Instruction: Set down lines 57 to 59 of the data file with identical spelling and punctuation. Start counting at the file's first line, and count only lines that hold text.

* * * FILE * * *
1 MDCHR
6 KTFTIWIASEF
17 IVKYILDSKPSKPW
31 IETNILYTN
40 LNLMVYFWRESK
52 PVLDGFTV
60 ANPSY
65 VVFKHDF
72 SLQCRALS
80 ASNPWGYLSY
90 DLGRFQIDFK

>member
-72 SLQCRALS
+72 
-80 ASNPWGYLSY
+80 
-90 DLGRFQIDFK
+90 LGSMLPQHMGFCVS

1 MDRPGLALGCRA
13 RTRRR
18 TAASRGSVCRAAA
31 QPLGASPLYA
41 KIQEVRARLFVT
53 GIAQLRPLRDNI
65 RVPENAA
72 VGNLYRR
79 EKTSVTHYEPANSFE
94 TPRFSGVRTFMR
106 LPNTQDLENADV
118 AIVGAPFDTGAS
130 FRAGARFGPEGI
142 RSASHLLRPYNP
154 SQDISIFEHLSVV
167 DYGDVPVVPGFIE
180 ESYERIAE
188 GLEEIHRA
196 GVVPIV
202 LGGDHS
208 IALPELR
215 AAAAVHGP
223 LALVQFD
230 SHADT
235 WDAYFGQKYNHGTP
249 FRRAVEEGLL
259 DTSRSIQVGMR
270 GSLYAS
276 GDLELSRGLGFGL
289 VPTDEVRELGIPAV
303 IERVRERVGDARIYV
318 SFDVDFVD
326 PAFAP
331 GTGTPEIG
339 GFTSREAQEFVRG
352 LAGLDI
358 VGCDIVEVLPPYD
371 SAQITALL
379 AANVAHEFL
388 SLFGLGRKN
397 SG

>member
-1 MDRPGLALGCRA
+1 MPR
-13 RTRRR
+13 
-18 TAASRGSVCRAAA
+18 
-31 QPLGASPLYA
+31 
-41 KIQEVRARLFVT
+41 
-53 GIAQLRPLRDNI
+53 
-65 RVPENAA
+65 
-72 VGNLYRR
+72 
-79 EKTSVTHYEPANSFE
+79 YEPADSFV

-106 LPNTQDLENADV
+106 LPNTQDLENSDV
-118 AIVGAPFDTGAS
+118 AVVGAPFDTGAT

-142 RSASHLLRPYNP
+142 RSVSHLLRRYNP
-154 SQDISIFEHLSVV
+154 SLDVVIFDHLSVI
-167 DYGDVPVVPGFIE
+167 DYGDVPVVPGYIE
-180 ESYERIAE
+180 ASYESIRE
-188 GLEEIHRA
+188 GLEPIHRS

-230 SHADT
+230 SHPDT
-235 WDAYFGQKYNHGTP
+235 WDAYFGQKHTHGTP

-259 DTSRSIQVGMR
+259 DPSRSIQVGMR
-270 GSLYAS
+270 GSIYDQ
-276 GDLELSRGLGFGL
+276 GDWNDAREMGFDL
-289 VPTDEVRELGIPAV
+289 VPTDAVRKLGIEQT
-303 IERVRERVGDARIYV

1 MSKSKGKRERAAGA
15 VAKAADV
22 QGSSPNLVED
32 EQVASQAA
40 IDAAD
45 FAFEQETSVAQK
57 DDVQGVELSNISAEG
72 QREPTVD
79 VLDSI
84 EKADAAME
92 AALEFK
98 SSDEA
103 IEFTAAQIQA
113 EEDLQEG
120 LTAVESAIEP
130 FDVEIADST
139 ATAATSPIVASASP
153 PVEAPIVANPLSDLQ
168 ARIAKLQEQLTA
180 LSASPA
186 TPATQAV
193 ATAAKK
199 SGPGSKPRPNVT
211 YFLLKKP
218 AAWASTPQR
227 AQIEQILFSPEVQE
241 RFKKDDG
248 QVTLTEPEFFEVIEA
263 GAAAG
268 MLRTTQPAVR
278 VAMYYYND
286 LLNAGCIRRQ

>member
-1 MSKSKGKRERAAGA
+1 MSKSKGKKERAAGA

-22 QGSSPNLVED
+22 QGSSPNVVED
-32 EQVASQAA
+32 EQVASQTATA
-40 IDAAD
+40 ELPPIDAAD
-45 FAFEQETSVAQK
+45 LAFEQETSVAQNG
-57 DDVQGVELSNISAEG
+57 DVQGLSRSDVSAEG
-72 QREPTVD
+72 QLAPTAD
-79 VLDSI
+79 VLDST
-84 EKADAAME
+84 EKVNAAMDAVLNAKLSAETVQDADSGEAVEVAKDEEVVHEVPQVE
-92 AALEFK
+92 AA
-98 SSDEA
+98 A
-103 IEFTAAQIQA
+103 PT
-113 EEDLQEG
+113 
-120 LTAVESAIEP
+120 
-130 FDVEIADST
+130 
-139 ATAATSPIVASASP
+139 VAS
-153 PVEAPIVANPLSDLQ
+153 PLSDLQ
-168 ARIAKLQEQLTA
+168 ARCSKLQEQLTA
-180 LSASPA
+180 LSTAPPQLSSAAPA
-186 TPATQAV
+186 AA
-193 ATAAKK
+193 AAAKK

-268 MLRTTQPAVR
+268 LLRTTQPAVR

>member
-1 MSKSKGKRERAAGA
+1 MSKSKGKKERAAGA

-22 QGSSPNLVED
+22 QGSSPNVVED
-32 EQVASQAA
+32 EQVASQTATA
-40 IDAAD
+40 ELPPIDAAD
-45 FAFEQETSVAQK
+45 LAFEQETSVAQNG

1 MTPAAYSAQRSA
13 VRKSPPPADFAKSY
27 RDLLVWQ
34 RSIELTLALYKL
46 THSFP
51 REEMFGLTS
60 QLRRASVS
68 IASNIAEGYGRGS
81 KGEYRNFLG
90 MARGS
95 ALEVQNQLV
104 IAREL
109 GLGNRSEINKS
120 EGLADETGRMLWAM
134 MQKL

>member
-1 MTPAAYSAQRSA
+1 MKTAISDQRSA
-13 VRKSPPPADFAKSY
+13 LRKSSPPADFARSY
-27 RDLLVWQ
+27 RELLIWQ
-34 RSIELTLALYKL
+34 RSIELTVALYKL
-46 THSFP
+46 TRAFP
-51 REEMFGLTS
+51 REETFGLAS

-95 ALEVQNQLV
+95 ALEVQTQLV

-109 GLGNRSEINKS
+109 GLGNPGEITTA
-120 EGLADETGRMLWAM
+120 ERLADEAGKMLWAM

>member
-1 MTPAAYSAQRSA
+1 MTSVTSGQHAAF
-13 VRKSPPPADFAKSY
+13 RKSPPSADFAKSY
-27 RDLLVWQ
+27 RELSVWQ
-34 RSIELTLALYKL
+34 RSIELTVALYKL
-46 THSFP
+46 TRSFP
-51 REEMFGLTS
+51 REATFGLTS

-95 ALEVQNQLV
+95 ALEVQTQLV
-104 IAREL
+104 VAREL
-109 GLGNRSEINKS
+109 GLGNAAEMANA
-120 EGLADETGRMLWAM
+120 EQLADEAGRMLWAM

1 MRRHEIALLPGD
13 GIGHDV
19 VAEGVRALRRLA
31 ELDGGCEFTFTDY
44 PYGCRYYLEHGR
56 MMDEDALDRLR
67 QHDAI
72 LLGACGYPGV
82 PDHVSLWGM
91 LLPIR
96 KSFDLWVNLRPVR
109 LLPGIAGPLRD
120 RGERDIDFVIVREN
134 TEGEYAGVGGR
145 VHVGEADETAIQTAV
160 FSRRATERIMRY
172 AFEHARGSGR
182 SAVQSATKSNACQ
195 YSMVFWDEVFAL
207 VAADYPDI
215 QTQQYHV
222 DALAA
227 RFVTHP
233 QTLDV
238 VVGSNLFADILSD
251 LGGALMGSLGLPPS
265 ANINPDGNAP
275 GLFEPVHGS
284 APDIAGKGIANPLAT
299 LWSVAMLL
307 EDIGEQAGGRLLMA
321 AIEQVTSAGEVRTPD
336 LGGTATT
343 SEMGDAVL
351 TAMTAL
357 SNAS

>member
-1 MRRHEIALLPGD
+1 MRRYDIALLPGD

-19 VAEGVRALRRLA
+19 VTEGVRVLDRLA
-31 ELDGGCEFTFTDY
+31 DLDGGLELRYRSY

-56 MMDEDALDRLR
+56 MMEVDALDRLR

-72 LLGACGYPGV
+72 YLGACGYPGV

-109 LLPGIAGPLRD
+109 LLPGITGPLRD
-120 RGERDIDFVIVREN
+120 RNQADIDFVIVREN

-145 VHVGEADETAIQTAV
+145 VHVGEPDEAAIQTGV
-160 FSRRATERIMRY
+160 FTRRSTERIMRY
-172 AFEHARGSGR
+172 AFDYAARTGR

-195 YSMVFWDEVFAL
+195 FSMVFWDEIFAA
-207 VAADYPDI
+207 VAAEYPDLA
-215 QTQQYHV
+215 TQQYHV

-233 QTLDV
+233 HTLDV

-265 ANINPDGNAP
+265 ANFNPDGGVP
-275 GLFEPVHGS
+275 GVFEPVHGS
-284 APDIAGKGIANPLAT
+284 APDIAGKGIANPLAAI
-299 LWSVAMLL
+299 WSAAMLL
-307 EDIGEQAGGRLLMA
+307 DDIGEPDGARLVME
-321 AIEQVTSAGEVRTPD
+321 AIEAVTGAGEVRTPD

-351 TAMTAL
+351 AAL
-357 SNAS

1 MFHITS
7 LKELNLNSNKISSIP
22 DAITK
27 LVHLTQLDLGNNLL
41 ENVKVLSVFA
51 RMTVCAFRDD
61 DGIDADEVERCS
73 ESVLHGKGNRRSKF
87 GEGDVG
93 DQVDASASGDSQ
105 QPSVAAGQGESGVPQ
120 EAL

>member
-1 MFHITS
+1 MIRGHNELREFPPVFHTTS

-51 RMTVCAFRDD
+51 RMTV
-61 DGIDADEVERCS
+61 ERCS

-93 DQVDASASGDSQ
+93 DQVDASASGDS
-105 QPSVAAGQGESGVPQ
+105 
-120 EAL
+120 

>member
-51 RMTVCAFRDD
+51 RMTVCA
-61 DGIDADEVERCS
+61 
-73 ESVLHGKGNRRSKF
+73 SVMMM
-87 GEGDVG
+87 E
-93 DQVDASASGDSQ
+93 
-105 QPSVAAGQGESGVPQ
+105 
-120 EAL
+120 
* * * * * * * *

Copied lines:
379 AANVAHEFL
388 SLFGLGRKN
397 SG